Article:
Thursday, April 26, 2012

Diamond Green Apartments Rise near Temple Campus

Mosaic Development is building the $30 million Diamond Green project - a five-story, LEED-certified, 92-unit modular apartment complex - to house 350 students. The mixed-use project near Temple University will include 26,000-square-foot of retail space.

Gregory Reaves and Leslie Smallwood-Lewis stood at the window of a third-floor unit at Diamond Green Apartments just as a SEPTA commuter train pulled away from Temple University Station, bound for Center City.

“See,” Reaves, said, smiling. “You couldn’t hear the train, could you? That’s solid construction.”

Undergrads are not known for adhering to a vow of silence, leading many property owners to shun them. Reaves and Smallwood-Lewis believe, however, that quiet surroundings and proximity to the Temple campus will quickly fill their five-story, 92-unit building with 350 paying students.

Together, the two are Mosaic Development Partners, a West Philadelphia firm best known for its January 2011 acquisition of the Blue Horizon boxing arena on North Broad Street for an $20 million hotel-and-restaurant complex with a jazz bar and fitness center.

Former employees of the Goldenberg Group, they also are turning the old Thomas Edison High School at Seventh Street and Lehigh Avenue into 38,000 square feet of retail space.
[See Philadelphia | Blogger, 4/24/12]

For the Diamond Green complex, Mosaic is collaborating with Orens Brothers, developers also involved in the Blue Horizon, and Metamorphosis Community Development Corp., a nonprofit founded in 2005 to represent the interests of the African American neighborhoods surrounding Temple.

Metamorphosis was instrumental in assembling the 0.9-acre site at 10th and Diamond Streets. Orens Bros., in business since 1979, redeveloped 2200 Arch, 444 North Fourth, and the Pitcairn Building into condominiums and apartments.

The $30 million, 126,000-square-foot mixed-use Diamond Green project, with 26,000 square feet of ground-floor retail space, is being financed with a construction loan from Fox Chase Bank and Third Federal Bank, with $7 million in private equity and $750,000 from the city Office of Housing and Community Development’s affordable-housing support program.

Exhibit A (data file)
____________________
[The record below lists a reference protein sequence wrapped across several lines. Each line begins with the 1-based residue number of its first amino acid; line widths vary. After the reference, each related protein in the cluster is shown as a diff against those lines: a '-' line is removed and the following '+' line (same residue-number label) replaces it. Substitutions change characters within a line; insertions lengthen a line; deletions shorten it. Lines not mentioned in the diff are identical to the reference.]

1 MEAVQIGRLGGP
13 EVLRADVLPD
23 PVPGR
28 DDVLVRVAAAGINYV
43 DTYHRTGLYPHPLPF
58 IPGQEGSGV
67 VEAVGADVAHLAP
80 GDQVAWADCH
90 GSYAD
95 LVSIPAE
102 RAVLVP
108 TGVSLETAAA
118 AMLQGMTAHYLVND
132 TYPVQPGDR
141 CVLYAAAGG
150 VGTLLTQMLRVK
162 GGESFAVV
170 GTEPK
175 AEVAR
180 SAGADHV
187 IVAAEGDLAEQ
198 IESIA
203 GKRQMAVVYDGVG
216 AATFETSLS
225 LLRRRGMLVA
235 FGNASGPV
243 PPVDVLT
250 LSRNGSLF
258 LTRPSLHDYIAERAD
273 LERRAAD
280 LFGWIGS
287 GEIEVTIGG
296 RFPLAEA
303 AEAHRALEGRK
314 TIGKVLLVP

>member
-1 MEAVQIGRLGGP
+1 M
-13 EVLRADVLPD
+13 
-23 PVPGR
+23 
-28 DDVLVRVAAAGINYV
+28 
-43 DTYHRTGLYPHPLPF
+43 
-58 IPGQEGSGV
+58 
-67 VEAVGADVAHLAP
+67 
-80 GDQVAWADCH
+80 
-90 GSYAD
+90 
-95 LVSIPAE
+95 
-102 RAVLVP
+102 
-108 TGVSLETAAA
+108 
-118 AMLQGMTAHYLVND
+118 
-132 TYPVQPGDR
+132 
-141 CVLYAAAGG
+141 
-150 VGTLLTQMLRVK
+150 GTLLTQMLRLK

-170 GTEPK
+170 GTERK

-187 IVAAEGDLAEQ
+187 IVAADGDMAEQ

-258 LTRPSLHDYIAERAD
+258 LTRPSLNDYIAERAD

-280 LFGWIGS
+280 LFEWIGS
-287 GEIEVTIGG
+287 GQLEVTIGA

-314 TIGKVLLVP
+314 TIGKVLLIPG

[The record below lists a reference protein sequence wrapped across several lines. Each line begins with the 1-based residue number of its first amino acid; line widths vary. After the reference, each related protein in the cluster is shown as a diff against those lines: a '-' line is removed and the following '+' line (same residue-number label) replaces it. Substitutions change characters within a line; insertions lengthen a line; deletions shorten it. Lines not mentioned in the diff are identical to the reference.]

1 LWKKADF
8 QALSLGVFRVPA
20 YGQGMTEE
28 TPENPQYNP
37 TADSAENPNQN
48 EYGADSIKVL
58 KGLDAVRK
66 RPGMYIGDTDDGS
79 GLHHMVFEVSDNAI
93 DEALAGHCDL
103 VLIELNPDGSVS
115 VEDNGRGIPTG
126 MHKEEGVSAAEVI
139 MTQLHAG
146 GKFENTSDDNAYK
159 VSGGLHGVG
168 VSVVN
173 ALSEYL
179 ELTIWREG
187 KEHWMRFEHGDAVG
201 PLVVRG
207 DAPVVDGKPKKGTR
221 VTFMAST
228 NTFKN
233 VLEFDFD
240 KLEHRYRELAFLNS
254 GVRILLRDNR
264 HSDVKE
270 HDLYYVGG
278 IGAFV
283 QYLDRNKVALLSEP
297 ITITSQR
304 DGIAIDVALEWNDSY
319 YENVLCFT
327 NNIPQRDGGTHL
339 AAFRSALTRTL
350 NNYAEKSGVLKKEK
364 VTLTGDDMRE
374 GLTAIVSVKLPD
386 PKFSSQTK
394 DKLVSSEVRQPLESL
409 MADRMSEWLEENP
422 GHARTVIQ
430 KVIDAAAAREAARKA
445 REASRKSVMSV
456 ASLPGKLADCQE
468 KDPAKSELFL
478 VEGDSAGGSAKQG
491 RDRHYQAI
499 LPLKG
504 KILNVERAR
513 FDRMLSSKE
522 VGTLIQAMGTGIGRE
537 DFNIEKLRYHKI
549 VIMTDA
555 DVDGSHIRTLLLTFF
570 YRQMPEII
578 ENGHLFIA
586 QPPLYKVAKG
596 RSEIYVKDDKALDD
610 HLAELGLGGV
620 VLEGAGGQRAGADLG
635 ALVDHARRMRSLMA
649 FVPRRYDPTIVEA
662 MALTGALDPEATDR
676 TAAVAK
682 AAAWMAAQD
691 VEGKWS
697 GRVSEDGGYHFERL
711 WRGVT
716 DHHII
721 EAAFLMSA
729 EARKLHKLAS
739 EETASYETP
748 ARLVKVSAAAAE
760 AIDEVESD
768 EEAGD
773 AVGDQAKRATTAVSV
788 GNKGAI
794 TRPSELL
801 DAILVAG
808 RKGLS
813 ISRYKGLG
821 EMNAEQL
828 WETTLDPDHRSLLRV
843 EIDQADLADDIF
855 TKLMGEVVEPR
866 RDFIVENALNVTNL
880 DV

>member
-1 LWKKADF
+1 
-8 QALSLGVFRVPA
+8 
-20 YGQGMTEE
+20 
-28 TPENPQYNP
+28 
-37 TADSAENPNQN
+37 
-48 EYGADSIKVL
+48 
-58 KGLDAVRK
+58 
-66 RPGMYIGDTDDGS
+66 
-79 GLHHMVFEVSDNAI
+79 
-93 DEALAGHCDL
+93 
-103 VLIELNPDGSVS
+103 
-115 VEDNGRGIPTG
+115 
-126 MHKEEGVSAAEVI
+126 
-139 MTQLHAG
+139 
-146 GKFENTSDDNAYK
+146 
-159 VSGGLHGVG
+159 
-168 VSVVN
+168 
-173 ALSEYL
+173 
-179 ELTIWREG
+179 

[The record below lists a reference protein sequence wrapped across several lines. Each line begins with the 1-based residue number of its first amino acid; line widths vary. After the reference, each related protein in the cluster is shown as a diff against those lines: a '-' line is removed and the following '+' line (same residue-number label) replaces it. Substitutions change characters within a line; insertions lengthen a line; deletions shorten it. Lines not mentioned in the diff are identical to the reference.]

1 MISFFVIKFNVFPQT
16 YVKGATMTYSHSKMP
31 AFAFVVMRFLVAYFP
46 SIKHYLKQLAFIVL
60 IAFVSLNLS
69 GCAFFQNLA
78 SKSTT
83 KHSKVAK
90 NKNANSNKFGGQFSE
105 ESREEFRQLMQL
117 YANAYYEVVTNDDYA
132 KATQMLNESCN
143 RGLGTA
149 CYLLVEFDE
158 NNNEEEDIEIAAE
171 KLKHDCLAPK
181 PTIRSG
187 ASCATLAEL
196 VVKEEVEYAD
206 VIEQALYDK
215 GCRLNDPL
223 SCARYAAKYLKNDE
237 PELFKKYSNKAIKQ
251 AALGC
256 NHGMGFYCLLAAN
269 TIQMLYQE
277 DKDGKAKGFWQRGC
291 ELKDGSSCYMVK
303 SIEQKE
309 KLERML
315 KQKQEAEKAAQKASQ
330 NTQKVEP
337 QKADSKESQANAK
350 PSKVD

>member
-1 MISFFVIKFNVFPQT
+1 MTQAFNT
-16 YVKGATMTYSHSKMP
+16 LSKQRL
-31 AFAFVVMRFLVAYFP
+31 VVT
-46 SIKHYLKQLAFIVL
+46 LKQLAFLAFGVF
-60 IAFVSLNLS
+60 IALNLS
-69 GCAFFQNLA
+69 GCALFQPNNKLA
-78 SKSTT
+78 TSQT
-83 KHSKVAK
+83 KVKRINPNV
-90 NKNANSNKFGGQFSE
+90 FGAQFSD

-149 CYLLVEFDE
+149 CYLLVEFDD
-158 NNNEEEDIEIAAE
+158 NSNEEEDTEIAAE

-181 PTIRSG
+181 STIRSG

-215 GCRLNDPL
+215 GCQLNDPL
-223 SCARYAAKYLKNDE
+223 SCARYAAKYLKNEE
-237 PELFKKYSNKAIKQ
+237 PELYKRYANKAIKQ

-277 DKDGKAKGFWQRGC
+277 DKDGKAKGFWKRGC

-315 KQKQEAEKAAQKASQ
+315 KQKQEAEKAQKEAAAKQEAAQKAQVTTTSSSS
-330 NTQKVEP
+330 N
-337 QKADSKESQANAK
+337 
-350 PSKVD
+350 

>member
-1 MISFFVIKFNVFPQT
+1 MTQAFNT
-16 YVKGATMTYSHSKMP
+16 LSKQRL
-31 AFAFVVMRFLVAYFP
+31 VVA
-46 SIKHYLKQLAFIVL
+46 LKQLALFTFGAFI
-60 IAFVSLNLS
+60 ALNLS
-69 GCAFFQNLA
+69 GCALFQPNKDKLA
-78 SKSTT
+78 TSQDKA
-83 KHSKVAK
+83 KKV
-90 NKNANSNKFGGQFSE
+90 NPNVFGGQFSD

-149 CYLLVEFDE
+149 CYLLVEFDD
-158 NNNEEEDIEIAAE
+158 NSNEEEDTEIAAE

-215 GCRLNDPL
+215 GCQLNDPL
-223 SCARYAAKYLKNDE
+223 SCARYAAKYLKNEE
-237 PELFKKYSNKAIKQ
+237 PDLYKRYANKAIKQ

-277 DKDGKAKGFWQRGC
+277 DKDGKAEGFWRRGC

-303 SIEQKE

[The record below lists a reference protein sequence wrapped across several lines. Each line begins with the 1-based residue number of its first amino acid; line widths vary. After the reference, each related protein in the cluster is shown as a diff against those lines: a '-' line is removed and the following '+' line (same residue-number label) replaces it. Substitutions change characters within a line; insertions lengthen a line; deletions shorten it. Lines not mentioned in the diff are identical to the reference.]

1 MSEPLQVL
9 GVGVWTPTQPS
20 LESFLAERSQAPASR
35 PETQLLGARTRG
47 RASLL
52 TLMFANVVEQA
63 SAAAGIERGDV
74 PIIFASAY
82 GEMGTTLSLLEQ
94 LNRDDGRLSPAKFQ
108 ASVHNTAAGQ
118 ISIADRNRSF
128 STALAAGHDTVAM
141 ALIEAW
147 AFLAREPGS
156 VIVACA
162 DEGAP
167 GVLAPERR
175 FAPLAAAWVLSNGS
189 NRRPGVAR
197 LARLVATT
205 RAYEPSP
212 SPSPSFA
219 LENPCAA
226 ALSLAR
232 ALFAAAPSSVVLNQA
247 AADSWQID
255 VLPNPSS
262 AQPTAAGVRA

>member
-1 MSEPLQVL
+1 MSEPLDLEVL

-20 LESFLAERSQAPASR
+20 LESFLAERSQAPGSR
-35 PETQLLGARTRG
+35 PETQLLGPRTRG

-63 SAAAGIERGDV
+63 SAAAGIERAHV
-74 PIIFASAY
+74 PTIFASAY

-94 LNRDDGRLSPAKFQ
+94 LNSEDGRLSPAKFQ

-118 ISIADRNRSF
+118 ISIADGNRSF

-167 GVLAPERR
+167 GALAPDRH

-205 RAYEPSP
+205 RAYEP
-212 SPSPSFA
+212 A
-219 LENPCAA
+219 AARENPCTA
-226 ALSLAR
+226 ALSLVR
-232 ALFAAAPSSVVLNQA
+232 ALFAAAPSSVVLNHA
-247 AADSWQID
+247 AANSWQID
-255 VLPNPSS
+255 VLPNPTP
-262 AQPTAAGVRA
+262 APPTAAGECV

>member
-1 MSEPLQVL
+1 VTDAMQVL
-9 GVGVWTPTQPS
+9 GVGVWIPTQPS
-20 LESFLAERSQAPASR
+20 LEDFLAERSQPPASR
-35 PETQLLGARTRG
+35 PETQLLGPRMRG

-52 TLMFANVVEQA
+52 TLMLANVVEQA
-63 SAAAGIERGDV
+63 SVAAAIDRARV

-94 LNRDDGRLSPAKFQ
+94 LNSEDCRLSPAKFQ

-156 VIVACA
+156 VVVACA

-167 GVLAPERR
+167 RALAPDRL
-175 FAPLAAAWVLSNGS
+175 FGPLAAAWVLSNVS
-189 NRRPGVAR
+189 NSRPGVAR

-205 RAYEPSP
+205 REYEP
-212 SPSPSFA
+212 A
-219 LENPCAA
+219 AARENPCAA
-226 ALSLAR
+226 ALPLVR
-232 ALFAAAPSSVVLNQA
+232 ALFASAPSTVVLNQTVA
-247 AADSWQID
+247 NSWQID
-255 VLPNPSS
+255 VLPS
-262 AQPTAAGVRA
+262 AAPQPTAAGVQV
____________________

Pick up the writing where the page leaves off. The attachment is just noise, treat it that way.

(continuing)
Construction, which began immediately after ground breaking in late-November, is expected to be completed in mid-August.  Eventually, buildings on a site between the apartment building and Norris Street will be razed and affordable housing built in its place.

Diamond Green is the latest addition to revitalization of the neighborhood east of Broad Street. Final additions are being made to the Philadelphia Housing Authority’s Norris Apartments along 11th Street west of Diamond Green.

That 51-unit low-rise complex, designed by architects Blankney Hayes, is on the site of the old Norris Homes high-rise and is the first PHA project to be LEED-certified, with roofs crowned with solar panels.

Designed by Wulff Architects, Diamond Green is unusual for several reasons, and is the largest modular project thus far in Philadelphia.

A total of 106 self-contained modules, each weighing about 50,000 pounds and complete with construction materials, fixtures, and furniture, are being lifted into place by crane.

The modules, built in the Middleburg, Pa., factory of Professional Building Systems, are linked into mostly four-bedroom/two-bathroom units with furnished kitchens, offices, and common living-room areas. Every floor has a card-operated laundry room, eliminating the need for sacks full of quarters.

Wednesday, April 25, 2012

High School Being Converted to Shopping Center, Apartments

Two Philadelphia real estate developers — Mosaic Development Partners and Orens Brothers Real Estate Inc. — have teamed up to redevelop the former Thomas Edison High School on Lehigh Avenue in Philadelphia.

The duo is scheduled to break ground May 4 on an $15 million project that will be called Edison Square.

The project will include a 38,000-square-foot shopping center with a Save-A-Lot grocery on the site of the older portion of the school at 701 W. Lehigh Ave., and a 56-apartment building for low-income seniors in the art deco-style northern annex that will be salvaged.

A portion of the building was damaged by fire last year.

Monday, April 23, 2012

25 Story Tower Proposed For 38th and Chestnut

In a case that could set precedent, the Episcopal Cathedral Chapter is making a complicated claim of acting in the “public interest”, in its request to the historical commission to tear down two buildings on the Philadelphia register of historic places. The Philadelphia diocese wants to build a 25-story apartment tower at 38th Street and Chestnut - adjacent to the Cathedral and International House of Philadelphia.

Citing reports from the Partnership for Sacred Places and engineering and construction firms, the Cathedral’s plan is to complete a $4 million-plus renovation of the Cathedral itself (originally the Protestant Episcopal Church of the Savior, built in 1889 and rebuilt after a fire, in 1906) to be completed as part of the construction of the retail and apartment tower.

The church’s argument is that the Cathedral’s preservation, more pressing than originally thought, is too expensive given the church’s current budget. The only answer, according to Church officials, is to develop church-owned property, creating a sustainable stream of revenue.